A solar system alone will not provide power during an outage. Batteries must be installed along with solar in order to operate during power outages. If you do not have a battery system, your solar system will automatically shut off for the safety of personnel that are working to restore the grid.


Will installing a solar system allow me to go “off-the-grid”?

A solar system alone will not allow you to disconnect your home from the grid. While off-grid operation is possible, it is very expensive and is usually reserved for remote locations. A backup generator and a large amount of battery storage must be installed along with solar in order to go off-grid.


How do I utilize a backup generator at my home or business?

Click here to learn how to use a backup generator at your home or business.


Why do I still have an electric bill even though I installed a solar system?

Your solar system will reduce your electricity usage but it is important to note that electricity usage is only a part of your total bill. There is also a monthly service charge, a fuel and purchased power adjustment charge, and a minimum usage charge during summer months. Click here to learn how to read your Net Meter Bill.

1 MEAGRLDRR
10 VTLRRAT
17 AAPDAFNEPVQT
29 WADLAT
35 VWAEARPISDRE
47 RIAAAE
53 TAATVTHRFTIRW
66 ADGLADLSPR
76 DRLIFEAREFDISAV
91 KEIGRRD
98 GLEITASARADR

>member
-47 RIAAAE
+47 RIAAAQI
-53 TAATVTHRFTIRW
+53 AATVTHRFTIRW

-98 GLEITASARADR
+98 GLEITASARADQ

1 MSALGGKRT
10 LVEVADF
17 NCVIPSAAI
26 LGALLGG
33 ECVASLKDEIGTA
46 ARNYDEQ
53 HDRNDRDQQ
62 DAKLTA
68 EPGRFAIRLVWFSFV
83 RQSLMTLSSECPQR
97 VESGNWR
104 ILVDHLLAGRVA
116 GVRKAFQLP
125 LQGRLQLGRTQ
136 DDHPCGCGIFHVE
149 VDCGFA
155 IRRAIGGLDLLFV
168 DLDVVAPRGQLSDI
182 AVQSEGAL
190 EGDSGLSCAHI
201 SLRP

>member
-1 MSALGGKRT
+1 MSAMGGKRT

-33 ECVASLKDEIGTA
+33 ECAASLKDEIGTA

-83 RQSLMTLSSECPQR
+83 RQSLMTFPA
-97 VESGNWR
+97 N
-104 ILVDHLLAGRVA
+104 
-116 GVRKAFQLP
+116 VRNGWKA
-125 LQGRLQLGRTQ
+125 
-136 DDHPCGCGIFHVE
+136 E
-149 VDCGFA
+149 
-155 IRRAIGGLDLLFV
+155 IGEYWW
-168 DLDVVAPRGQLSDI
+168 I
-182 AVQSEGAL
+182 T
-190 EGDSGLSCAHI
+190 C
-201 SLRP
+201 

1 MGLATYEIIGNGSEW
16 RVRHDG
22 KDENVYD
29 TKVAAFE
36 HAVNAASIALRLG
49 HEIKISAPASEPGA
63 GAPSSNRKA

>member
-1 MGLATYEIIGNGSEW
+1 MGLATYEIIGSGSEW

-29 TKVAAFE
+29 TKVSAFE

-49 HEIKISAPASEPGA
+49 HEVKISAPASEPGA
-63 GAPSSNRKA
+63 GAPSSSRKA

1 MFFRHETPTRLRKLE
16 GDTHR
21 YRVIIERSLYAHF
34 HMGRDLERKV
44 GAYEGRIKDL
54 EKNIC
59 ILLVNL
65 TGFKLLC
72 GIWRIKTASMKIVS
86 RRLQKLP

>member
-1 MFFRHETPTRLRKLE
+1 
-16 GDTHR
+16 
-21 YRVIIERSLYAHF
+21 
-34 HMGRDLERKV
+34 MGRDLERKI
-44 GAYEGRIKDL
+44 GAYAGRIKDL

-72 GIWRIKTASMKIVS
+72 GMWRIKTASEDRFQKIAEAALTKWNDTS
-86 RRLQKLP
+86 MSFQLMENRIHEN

Why doesn't the kWh production on my bill match what is shown on the solar meter?

The two electric meters are not measuring the same energy flow. The solar system meter is measuring the total production of your solar system while the OPPD meter is measuring the total amount of energy transferred between your home and the grid. The energy flows from your solar system to your home before it is exported to the grid so the consumption of your home must be subtracted from the solar system’s generation.